Lower Crossed Syndrome
Last blog we looked at Upper Crossed Syndrome, which looks at muscle imbalances in the neck chest & upper back.
Although I see UCS in my clinic more often than Lower Crossed Syndrome, I do still see it. And I live with it – sometimes I am just a mess lol.
It is important to note that lower crossed can cause upper crossed and vice versa We are all connected and inefficient posture and muscle imbalances are rarely isolated to one part of your body.
Lower crossed syndrome involves weak glutes and abdominal muscles combined with tight hip flexors and lower back muscles.
These imbalances cause your pelvis to tip forward causing and increased curve in your lumbar spine and your abdomen to pooch outwards.
I think this imbalance is really becoming an issue with all of the sitting we have collectively done in the last 5 months. It has been popping up in the clinic more recently.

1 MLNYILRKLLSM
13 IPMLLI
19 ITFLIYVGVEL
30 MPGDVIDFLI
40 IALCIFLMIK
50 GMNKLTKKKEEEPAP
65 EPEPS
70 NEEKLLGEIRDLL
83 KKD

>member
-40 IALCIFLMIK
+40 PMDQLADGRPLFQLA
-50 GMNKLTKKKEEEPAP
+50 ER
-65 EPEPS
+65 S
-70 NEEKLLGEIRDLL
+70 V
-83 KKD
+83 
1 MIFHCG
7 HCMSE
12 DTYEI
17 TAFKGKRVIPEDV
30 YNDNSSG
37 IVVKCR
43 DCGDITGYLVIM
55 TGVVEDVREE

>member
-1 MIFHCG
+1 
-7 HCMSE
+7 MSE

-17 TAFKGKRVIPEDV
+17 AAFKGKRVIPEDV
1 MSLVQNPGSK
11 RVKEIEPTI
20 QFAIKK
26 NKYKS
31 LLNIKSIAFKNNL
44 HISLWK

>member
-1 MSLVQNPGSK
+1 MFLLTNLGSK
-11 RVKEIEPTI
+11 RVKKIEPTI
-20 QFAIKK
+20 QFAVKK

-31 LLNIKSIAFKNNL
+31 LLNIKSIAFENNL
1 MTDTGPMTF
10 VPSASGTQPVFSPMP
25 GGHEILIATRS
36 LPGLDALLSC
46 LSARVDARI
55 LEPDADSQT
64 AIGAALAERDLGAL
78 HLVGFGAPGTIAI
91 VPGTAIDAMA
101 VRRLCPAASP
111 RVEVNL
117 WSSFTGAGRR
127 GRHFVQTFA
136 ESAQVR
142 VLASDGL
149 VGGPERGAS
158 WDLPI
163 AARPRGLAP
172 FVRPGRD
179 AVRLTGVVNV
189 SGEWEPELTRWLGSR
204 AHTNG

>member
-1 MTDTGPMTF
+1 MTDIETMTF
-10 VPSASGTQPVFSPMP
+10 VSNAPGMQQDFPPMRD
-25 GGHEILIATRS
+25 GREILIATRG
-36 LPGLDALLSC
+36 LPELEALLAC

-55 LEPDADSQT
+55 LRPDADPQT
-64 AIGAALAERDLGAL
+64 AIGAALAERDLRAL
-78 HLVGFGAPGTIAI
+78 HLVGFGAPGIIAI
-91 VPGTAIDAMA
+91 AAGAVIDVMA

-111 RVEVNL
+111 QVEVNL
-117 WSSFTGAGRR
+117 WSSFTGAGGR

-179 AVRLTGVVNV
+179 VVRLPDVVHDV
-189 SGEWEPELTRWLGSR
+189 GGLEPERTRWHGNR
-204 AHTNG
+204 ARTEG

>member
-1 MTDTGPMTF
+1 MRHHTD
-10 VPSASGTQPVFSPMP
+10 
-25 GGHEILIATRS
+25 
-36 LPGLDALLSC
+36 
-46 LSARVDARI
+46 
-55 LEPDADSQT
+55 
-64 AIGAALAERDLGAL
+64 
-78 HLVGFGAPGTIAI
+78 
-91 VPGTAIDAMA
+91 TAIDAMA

So how can we correct the problem?
Upper Crossed Syndrome
Several years ago, I stumbled across a series of articles that looked at postural imbalances in the neck/shoulder and hip areas. I was intrigued because I had never heard of the phrase upper crossed syndrome before.
Very quickly into the series, it was like a light bulb went on and I realized that not only did it explain my own symptoms, but those of so many of my clients as well! And it changed how I approached treatment and home stretches for clients.
What exactly is upper crossed syndrome?
In a nutshell, it is an imbalance between weak and tight muscles.
Weak muscles between your shoulder blades (rhomboids & lower traps); tight through upper chest (pecs) & front of shoulders (anterior deltoid); weak neck flexors (muscles along the front of your neck); and tight neck extensors (basically from the top of your shoulder blades up to the base of your skull).
With upper crossed syndrome, you end up in a posture with your shoulders rounded forward and your head forward as well. Think about being pulled forward and down. It also makes maintaining good posture a challenge because the weak muscles can not counteract their tight counterparts, nor are they strong enough to hold neutral posture without fatiguing.